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  #1  
Old 11-18-2014, 12:16 PM
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What to do with an inheritance?

Although I rarely talk to other passengers on an airplane except for a greeting ("hi" or "hello") to the person sitting next to me, someone on the plane told me of an inheritance a few weeks ago. What would you do with an inheritance of, say, $10M?

I thought of several possibilities, the most intriguing being #2...

1. Various combinations of giving it away, spending it, sharing it with relatives, etc.

and

2. trying to start a family legacy where the younger generation is strongly urged to spend at most 0.5 to 1% per year. At that rate, it is possible to preserve the money. I read that if you spend 3-4% of your retirement nest egg, you will eventually deplete it. However, if you spend 1%, it will likely last forever.

So $10M results in a yearly spending budget of $50,000-$100,000. If you have two kids, that's $25-50k each. If they "borrow" some to buy a house, they should replenish it eventually. They also have to account that they would be hit with estate tax so they must invest wisely and/or don't take out the 0.5-1% every year.
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  #2  
Old 11-18-2014, 12:28 PM
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1. Find a creative CPA to avoid Uncle Sam.
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Old 11-18-2014, 12:44 PM
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you pay about 20% tax on any withdrawals.
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  #4  
Old 11-18-2014, 01:24 PM
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Originally Posted by Dave 330i View Post
you pay about 20% tax on any withdrawals.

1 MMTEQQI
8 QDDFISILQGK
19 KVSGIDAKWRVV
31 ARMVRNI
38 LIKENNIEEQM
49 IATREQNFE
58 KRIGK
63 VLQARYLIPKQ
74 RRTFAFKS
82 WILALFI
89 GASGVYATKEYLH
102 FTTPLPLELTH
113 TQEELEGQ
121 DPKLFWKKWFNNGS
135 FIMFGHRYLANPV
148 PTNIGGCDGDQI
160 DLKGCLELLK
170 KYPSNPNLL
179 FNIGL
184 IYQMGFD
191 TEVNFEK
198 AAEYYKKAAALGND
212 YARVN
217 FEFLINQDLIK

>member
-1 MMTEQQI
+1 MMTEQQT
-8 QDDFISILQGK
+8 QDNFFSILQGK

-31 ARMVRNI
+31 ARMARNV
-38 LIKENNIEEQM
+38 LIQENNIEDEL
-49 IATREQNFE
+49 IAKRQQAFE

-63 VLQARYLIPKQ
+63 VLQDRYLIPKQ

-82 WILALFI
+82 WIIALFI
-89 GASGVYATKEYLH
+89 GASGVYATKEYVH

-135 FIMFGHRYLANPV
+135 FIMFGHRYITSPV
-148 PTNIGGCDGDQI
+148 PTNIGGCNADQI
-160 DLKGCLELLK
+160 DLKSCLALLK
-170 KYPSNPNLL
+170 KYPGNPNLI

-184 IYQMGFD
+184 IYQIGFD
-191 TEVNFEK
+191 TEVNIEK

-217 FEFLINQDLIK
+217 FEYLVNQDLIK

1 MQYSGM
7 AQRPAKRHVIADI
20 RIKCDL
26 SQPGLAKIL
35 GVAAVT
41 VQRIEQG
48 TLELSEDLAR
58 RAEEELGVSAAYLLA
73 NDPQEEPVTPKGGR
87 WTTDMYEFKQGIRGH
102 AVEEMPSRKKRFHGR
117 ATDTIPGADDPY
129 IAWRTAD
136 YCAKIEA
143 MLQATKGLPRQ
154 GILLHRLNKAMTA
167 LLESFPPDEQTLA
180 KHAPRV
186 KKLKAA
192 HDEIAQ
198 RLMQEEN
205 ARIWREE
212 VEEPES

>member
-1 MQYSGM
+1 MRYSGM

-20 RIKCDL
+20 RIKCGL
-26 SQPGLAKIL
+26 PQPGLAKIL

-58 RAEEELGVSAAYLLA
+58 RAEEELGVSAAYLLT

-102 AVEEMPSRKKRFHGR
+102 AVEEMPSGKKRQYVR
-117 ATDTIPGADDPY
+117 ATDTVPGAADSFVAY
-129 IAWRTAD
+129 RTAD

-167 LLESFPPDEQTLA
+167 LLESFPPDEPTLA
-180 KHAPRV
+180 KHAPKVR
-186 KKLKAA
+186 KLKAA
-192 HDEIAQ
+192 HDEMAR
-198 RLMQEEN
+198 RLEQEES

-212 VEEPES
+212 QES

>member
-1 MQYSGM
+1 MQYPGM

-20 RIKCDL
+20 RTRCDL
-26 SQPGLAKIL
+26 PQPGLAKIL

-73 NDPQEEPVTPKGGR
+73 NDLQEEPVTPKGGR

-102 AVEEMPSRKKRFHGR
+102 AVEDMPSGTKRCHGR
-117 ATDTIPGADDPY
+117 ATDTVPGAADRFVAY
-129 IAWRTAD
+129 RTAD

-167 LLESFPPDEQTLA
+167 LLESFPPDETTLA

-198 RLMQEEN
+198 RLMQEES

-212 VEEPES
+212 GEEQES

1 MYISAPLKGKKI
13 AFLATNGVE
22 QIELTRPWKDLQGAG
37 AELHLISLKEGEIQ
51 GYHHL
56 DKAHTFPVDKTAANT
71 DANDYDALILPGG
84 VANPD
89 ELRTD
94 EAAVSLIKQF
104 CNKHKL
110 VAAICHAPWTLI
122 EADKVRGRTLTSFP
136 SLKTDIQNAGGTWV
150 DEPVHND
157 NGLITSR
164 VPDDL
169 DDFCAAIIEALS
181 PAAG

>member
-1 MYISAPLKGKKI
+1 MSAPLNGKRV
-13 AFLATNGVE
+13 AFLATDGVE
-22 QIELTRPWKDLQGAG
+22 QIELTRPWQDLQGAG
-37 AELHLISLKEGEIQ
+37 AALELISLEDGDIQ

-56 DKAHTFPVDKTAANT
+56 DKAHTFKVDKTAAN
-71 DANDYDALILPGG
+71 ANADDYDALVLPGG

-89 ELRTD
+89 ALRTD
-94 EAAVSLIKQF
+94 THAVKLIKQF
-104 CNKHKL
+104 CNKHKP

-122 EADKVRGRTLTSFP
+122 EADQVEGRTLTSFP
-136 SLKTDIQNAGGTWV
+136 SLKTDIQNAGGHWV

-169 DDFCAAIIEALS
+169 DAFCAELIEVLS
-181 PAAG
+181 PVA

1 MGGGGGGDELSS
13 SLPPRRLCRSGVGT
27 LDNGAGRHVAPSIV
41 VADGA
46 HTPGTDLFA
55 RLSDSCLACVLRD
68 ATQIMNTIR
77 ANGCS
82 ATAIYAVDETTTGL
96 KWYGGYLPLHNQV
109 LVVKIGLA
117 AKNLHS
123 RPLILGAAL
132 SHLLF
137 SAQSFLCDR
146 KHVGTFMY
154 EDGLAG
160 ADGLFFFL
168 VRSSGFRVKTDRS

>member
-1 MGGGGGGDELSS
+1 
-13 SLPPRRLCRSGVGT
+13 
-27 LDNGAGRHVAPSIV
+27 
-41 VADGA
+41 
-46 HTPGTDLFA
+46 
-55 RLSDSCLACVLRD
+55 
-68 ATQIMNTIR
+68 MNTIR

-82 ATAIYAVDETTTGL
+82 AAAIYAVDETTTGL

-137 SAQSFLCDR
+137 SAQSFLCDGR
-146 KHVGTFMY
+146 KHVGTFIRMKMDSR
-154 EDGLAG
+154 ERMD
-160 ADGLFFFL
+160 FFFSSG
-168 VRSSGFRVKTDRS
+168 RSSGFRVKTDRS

This, I was thinking about. Estate tax is 40%. Some states add more to that. However, there is an exemption, sort of a base amount that isn't subject to that. The federal exemption is roughly $5M but some states are as low as $1M.

Also figure that you can probably double your money every 10-15 years if you invest wisely.

Furthermore, the younger generation probably lives 30 years longer than the previous since the parents are often 30 when then have kids. Actually, that shows that having children at 18 hurts family wealth since at age 18, you have little money and your assets will grow only about 18 years between your death and your children's death. So poverty creates poverty.

So $10M will grow to $40-80M in 30 years. Estate tax will cut that to $28-52M. If there are two kids, then that's $14-26M each. $26M will barely or not keep up with inflation, meaning that only if you invest wisely, will your money last. The danger is that each generation will cut the pie more and more, even if each generation only has two children.

What the end result of all this mumbling? If you get $10M and want it to last many generations, you have to invest wisely and you can maybe take out only about $50,000 per year. This is why lottery winners go bankrupt. If they win $10M, there's no way they will spend $50,000 per year.

Last edited by Dave 20T; 11-18-2014 at 01:26 PM.
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  #5  
Old 11-18-2014, 01:30 PM
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Quote:
Originally Posted by Paul335i View Post
1. Find a creative CPA to avoid Uncle Sam.
Not possible. If you get rid of your citzenship, you have to pay taxes as if you died. That wasn't the case before. However, if you have a child born in Singapore, then they can avoid the high estate taxes in the U.S. when they die. The problem is that Singapore is a small country. It would be like if San Diego were a country and the rest of the country was a foreign country.
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  #6  
Old 11-18-2014, 01:32 PM
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The main thing I got out of that conversation wasn't tax strategy but the idea of preserving a family legacy. Roughly consume what you earn and use the family legacy as sort of a fail safe family bank. It would sort of be like a family safety net or private/family Medicaid and food stamps program.